People who regularly smoke cannabis are nearly three times more likely to commit a violent offence than those who do not use the drug, new research has found.
The study, published in the American Journal of Psychiatry, analysed the link between violence and cannabis use in 30 studies involving almost 300,000 young people.
The team from the University of Montreal found that “persistent heavy users” of the drug were 2.81 times more likely to be violent than non-users, while less frequent users were still 2.15 times more likely to be violent.
The researchers concluded that their study “suggests that cannabis use appears to be a contributing factor in the perpetration of violence”.
Citing neurological research, they said that using the substance during adolescence may impair the brain structures which “limit one’s ability to suppress the urge to act out violently”.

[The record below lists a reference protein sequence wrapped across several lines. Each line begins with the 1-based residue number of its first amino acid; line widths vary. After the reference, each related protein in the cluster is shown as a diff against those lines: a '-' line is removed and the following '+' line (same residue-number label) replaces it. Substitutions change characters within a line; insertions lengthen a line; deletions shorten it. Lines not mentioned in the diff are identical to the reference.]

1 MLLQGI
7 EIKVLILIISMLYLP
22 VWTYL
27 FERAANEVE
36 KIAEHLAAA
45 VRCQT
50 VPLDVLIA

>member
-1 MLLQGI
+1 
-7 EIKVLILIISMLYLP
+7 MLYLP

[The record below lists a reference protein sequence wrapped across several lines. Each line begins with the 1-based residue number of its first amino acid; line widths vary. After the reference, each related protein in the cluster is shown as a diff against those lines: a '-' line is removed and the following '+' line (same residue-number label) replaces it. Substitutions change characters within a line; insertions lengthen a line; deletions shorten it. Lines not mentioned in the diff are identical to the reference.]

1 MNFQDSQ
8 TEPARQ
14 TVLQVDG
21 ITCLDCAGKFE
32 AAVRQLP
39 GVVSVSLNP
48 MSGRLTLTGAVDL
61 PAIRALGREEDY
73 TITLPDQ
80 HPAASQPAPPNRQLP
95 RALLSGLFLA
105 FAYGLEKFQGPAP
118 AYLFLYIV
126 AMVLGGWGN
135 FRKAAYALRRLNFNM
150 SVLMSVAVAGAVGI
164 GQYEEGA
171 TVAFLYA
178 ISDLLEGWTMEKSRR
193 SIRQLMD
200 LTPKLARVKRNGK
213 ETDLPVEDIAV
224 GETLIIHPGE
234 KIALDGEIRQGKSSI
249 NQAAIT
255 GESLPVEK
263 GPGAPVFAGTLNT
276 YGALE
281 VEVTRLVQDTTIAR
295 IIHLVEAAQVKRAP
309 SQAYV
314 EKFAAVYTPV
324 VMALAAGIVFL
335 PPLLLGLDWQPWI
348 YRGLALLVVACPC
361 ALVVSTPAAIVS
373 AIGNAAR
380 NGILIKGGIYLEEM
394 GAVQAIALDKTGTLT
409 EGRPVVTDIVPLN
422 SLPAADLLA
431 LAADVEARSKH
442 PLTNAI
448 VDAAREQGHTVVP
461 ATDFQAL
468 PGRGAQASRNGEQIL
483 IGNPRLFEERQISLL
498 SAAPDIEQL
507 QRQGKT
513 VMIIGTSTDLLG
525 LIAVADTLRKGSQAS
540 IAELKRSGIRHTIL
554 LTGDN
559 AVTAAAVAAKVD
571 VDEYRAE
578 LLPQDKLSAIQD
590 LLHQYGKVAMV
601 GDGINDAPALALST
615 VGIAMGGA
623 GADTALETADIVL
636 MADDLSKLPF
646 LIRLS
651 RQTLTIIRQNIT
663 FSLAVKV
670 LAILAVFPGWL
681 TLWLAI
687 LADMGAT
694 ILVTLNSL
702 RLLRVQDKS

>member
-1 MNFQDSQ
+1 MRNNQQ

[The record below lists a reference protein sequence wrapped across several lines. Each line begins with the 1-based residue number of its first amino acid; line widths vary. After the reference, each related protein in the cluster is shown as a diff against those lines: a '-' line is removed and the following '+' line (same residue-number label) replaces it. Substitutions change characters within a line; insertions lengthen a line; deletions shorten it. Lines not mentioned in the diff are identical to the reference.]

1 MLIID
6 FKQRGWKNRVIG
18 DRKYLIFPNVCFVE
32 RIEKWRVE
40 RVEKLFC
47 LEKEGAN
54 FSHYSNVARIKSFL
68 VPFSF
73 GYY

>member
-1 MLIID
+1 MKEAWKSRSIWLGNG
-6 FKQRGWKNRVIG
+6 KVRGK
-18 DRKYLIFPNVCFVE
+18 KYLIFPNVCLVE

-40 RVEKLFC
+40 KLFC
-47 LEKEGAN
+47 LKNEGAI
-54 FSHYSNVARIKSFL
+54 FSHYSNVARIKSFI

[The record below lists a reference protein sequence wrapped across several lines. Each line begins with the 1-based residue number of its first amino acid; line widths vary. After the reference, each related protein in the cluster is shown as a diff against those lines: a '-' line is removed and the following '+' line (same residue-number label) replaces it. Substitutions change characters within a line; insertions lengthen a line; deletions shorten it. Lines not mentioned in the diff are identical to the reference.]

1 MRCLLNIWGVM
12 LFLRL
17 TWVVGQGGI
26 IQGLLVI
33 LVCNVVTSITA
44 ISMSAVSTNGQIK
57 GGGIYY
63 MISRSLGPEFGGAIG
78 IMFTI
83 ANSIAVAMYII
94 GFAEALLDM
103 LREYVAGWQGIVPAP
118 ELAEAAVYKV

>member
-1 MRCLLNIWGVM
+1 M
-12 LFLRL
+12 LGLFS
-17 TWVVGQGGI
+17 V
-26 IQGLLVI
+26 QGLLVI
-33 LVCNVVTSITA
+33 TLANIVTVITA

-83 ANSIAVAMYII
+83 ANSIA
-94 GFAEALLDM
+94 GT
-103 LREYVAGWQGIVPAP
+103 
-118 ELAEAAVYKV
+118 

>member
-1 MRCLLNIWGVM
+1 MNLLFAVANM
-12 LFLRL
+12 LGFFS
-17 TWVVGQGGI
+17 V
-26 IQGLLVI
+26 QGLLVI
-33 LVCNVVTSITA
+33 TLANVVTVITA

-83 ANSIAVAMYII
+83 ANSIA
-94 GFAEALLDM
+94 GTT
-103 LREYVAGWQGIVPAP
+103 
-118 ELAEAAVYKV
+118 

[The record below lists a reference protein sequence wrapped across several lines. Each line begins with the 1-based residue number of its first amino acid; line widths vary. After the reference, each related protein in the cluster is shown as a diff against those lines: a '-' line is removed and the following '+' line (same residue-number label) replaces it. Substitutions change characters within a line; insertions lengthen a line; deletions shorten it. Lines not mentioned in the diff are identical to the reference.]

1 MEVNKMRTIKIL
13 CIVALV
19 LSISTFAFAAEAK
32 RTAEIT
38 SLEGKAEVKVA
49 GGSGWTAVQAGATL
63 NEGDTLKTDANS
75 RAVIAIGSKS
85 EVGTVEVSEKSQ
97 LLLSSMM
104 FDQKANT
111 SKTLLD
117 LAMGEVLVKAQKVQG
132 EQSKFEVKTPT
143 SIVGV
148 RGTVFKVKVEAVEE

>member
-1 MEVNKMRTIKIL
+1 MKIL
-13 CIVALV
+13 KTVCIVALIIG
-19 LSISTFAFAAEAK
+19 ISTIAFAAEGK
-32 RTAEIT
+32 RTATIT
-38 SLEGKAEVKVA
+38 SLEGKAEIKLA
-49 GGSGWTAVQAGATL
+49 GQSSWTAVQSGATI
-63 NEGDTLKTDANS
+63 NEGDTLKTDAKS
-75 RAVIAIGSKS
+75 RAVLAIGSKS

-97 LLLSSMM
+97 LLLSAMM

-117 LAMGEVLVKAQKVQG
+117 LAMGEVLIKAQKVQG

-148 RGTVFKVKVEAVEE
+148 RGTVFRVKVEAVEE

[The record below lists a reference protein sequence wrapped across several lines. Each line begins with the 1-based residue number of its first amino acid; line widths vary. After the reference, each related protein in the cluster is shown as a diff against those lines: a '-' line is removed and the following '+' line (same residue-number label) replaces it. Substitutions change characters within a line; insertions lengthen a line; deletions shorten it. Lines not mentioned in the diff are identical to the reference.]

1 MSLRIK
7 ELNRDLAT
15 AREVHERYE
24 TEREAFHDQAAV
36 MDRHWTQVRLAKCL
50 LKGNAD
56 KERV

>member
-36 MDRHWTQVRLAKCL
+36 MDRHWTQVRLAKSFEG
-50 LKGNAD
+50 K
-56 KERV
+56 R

The researchers reported that the “effect remained significant” even when taking into account that cannabis users may be more likely to grow up in violent surroundings.
Sir Robin Murray, a professor at the Institute of Psychiatry at King’s College London, said that the link between cannabis use and violence is a “neglected area”.
The professor said the study “is not a surprise for those of us who follow the scientific literature or see patients who heavily use cannabis.
“However, it may be a surprise to the many who think cannabis is a chill-out, anti-violence drug.”
In March it was revealed that a man with psychosis who stabbed five people in Edmonton, north London in 2019 had been smoking cannabis daily.
Jason Kakaire, 30, said voices in his head told him to kill people to prevent himself from being killed.
Kakaire said he recognised that regular cannabis use may have been the cause of some of the hallucinations.
Despite the dangers, pro-drugs campaigners in the UK regularly lobby for the legalisation of cannabis.